With drug laws, it's the other way round. The penalties would have to be much more severe to effectively deter it. The norm against futile laws comes into play, and there's pressure building to get rid of the drug laws, at least for soft drugs, for which punishment is hardest to justify as in any way proportional.

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Didn't even read it, did you?

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...because the goal isn't to reduce the occurrence of the act....the goal is to make it easier for certain individuals to extract rents.

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1. There were many prosecutions following the financial meltdown. Maybe you slept through the Bernie Madoff affair?2. Robo signing is not illegal, or even unethical.3. ...."Why the US owners of foreign companies are not prosecuted for violating the Iranian embargo"....

WTH are you talking about?4. Plenty of people get prosecuted for tax fraud.

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Why shouldn't we exempt the hard to catch?

You mainly made the argument for reasonable crimes, i.e. those with conscionable impact, such as horse thieves, rapists, etc.

But there's also a class of crimes for which its simply ridiculous to prosecute, such as pins dropping, study time for students (as you mentioned), numbers of rice grains required per module, etc.

Its not that we should exempt crime, so much as we should take the difficulty of deterring crime as a measure of the value of the crime, or the situation in which the crime is found in. Maybe that's the answer to question posed in the title of your post.

Take your examples. Horse thieves, were admittedly, difficult to catch. That doesn't necessarily mean those people are any more evil than other bandits. That might simply mean that the notion of owning a horse is ridiculous, or that there are better means of securing horses to be found, such as cars, or RFID chips. In the absence of better methods, more severe punishments might help, but at the same time they could increase the attractiveness of a certain crime, since you now have a high notoriety crime which also happens to be profitable and very feasible.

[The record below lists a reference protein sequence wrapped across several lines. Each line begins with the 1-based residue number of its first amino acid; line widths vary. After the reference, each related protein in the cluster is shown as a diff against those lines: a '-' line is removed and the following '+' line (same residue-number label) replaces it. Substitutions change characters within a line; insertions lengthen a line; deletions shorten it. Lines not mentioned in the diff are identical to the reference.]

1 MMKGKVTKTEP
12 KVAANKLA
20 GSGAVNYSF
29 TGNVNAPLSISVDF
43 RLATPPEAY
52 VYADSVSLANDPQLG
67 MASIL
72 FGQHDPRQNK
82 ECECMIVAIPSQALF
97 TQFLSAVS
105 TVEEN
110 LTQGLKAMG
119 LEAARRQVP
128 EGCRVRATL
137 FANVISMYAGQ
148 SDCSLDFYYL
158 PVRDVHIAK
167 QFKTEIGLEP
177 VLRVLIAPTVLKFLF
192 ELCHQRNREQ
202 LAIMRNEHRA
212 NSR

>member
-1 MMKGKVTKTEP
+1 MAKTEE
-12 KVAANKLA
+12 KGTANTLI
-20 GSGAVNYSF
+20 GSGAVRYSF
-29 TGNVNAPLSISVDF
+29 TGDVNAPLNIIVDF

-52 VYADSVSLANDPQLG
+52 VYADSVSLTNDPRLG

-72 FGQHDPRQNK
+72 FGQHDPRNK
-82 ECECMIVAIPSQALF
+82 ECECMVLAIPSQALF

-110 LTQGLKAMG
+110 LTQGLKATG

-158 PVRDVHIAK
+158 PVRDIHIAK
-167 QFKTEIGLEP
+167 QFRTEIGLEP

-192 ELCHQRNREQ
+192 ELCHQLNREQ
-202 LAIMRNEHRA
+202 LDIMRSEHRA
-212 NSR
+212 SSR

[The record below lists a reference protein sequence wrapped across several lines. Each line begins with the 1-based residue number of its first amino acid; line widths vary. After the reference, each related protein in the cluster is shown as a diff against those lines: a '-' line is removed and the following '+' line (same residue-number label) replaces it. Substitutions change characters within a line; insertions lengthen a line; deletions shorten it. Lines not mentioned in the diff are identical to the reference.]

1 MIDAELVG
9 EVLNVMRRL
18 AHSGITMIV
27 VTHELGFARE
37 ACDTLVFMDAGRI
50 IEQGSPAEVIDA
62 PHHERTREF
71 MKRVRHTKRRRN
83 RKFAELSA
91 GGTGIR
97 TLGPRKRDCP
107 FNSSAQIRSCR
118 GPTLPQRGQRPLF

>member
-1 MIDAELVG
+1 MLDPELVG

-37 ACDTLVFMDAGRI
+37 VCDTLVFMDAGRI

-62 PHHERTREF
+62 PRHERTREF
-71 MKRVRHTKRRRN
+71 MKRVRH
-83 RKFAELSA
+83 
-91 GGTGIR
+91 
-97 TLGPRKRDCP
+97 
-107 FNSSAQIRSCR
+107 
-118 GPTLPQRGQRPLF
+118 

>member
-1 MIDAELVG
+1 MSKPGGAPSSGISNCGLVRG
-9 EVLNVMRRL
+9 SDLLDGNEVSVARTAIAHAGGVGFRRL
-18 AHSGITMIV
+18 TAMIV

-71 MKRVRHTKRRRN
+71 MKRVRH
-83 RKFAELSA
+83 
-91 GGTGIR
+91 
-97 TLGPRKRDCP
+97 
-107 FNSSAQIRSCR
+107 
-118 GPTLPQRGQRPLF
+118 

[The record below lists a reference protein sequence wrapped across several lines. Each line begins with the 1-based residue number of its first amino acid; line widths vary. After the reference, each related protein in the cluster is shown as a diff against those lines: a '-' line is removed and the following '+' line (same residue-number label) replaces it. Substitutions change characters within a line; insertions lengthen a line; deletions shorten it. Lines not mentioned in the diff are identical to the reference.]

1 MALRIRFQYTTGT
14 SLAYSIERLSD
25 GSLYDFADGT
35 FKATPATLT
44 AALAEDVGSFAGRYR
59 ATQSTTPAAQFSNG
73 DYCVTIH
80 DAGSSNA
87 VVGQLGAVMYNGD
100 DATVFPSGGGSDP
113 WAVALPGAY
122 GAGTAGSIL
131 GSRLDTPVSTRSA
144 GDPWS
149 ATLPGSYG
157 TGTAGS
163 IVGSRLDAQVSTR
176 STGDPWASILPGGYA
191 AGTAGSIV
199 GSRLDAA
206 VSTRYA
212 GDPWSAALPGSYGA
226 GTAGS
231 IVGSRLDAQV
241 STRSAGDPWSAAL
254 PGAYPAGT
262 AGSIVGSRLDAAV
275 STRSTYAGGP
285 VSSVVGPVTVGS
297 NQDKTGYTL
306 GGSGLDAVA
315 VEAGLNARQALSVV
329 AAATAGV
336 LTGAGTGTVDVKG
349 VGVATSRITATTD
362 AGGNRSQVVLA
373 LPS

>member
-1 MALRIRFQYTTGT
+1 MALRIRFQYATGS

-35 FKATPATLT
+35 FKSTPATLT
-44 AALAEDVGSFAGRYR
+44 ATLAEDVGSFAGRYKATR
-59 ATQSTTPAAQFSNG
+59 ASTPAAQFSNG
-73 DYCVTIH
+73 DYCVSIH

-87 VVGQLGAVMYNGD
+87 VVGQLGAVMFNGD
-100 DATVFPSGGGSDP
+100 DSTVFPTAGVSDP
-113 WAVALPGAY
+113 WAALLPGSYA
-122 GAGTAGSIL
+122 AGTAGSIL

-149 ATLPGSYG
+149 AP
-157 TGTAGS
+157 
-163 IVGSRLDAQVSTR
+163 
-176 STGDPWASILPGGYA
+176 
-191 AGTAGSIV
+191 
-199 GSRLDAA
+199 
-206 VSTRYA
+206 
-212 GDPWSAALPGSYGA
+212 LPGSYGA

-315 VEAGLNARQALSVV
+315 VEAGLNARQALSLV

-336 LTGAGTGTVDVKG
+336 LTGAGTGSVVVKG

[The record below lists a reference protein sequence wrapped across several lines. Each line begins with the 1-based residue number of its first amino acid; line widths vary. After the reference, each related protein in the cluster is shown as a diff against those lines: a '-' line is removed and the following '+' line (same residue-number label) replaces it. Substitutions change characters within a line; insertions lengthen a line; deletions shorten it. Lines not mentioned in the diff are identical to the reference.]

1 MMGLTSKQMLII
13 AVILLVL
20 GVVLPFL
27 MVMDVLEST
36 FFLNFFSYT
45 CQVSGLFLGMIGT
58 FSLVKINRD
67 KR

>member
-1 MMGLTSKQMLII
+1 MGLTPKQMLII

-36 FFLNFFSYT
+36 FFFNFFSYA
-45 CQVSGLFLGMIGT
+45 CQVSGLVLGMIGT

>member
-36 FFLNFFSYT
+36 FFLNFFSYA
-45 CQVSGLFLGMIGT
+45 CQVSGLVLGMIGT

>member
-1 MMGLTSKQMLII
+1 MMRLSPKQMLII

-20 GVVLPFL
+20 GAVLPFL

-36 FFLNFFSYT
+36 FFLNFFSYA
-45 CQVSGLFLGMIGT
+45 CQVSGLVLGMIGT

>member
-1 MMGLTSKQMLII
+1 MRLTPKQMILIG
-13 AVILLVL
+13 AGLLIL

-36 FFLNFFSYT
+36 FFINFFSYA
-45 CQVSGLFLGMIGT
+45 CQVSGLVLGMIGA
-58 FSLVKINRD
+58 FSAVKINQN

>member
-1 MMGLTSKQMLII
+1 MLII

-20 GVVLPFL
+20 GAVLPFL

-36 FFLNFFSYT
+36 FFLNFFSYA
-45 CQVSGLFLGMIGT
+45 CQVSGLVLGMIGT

The same thing could be said of rape. Though for reasons of decency I decline to expound on some of the ways, I suspect the crime could be reduced without increasing punishments if a little more thought were put into preventative measures.

If we can find ways of reducing or eliminating so called "hard-to-catch" crimes, then overall we can offer a better judiciary system. I don't want horse thieves to be equated to the same or worse than rapists; the one does not do a terrible crime, the other does. And then the deterrents mean more (death for murder at one end, minor inconveniences for smaller crimes at the other).

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The laws do exempt the hard to prosecute criminals. Maybe not explicitly, but if you have enough money to hire enough lawyers, you can get off of most any crime.

I presume that is the reason that no one has been prosecuted for the financial meltdown. Why no one has been prosecuted for the fraud and perjury associated with the robo-signing of bank foreclosures. Why no one has been prosecuted for the Massey coal mine explosion. Why the US owners of foreign companies are not prosecuted for violating the Iranian embargo. And then there is tax fraud.

I think your basic premise is wrong. The justice system does exempt the hard to prosecute criminals. That is why there are so few educated, wealthy white, white-collar criminals in prison and so many uneducated, poor, blacks.

If you are really highly connected, you can even get pardoned.